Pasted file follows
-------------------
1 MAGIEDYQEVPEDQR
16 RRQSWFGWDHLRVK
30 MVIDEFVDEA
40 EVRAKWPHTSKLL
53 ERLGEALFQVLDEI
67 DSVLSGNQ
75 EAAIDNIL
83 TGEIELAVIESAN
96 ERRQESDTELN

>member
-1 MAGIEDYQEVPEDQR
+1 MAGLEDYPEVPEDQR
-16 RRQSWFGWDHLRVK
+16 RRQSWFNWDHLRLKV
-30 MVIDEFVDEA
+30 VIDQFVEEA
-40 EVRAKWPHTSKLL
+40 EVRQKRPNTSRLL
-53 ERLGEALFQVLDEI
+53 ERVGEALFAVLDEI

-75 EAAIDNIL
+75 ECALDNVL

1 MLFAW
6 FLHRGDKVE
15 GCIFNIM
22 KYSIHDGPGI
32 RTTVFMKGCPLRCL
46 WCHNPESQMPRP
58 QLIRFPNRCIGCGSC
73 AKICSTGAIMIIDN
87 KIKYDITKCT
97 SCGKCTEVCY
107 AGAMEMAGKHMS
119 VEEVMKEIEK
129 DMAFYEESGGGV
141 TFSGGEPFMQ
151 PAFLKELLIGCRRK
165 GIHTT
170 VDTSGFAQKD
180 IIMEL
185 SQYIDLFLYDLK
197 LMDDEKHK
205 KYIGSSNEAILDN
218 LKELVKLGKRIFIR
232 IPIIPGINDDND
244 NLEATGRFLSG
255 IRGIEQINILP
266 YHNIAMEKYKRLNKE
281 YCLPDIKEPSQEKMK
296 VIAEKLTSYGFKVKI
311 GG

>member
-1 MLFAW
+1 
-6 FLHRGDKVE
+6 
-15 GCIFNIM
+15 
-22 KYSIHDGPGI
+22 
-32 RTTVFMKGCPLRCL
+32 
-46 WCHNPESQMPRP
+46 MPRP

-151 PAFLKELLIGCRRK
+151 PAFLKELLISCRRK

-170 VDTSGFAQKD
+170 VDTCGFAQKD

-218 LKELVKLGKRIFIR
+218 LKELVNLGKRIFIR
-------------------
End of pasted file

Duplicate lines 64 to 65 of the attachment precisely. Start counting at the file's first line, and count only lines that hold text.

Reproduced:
+46 MPRP

-151 PAFLKELLIGCRRK